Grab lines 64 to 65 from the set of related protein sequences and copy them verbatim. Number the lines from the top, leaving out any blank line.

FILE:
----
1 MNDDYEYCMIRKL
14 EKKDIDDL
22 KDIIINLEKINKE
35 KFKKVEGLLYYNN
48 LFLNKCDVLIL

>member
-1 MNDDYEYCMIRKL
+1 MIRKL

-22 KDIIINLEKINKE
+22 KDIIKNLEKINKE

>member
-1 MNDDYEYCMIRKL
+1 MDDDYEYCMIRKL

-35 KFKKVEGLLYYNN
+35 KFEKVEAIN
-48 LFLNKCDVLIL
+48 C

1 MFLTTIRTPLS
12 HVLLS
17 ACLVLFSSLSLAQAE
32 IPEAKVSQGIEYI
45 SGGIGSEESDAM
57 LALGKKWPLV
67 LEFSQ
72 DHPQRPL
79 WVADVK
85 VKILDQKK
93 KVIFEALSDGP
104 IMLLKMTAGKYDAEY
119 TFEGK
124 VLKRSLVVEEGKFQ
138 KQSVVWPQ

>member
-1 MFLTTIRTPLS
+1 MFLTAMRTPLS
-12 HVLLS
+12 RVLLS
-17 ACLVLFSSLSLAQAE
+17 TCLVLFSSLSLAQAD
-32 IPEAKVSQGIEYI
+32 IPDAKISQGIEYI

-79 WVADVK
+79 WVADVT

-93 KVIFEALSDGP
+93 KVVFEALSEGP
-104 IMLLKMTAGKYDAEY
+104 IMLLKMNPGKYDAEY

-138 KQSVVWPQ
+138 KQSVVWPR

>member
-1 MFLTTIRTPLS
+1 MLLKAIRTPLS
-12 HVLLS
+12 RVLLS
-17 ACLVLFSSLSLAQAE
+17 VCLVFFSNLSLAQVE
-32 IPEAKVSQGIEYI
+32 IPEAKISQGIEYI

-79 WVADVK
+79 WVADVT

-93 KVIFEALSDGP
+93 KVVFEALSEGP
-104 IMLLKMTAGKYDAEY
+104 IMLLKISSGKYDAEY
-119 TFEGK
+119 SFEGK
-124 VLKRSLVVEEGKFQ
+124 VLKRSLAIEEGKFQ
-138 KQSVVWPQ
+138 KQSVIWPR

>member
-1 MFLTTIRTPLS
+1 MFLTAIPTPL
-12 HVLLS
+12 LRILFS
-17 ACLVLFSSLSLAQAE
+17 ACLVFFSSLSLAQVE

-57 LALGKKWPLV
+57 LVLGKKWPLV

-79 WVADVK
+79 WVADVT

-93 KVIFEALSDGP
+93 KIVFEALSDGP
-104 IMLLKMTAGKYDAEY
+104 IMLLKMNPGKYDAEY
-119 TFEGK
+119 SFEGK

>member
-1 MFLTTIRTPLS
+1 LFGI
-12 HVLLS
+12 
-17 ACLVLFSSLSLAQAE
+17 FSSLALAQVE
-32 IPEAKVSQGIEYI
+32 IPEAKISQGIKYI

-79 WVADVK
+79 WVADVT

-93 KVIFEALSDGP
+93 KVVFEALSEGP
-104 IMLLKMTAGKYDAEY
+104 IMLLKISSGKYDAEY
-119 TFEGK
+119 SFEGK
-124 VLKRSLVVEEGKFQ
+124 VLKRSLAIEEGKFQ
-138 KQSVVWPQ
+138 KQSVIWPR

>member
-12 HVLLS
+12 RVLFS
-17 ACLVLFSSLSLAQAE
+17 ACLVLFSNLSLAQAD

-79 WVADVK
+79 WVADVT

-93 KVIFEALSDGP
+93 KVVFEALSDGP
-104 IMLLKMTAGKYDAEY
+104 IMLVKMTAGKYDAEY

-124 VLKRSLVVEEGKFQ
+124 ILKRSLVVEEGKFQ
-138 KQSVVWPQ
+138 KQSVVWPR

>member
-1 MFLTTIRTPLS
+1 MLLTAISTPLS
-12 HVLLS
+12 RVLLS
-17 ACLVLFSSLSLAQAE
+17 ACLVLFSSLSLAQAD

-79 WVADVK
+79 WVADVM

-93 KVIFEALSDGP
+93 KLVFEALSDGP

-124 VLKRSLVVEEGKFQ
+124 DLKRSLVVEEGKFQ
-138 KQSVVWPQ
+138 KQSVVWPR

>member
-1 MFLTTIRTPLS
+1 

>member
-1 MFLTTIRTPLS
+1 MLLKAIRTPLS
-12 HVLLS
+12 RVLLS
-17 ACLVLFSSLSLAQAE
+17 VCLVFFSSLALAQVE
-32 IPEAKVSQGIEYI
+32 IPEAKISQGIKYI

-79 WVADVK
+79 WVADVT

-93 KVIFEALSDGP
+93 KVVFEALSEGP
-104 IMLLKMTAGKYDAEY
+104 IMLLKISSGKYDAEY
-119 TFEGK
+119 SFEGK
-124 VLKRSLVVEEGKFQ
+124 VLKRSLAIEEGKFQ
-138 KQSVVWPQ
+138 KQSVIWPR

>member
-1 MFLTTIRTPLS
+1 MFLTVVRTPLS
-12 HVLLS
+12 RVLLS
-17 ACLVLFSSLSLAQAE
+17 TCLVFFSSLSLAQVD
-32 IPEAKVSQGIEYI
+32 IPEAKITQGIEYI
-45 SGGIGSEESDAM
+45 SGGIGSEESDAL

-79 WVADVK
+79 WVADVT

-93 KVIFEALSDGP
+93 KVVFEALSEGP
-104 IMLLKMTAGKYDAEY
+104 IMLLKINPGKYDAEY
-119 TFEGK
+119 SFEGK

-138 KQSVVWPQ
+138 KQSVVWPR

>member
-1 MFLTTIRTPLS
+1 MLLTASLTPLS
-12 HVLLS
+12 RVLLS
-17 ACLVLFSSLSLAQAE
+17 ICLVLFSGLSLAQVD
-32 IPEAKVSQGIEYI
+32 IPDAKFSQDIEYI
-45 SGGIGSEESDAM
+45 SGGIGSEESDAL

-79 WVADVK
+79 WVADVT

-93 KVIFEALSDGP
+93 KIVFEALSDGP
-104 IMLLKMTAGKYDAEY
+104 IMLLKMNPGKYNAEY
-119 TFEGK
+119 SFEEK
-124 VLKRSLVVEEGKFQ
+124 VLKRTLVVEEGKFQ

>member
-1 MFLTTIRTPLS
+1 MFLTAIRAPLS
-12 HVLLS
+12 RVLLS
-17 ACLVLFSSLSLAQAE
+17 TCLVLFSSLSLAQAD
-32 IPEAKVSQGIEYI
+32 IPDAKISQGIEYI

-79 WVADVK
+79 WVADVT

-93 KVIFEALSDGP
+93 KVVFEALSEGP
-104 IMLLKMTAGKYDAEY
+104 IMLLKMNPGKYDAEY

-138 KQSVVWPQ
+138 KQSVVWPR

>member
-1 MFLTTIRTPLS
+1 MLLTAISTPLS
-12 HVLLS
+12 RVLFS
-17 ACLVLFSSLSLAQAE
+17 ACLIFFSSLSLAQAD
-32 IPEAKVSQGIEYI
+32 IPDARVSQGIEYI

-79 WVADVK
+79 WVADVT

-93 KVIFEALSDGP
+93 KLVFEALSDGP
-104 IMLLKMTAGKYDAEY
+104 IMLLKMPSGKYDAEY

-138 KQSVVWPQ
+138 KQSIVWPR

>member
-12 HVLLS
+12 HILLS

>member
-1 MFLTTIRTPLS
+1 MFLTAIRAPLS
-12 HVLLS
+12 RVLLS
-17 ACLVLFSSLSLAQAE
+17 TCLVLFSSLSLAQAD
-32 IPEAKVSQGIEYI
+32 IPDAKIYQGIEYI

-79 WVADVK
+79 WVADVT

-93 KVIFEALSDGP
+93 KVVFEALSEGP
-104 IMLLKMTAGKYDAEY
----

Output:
+104 IMLLKISSGKYDAEY
-119 TFEGK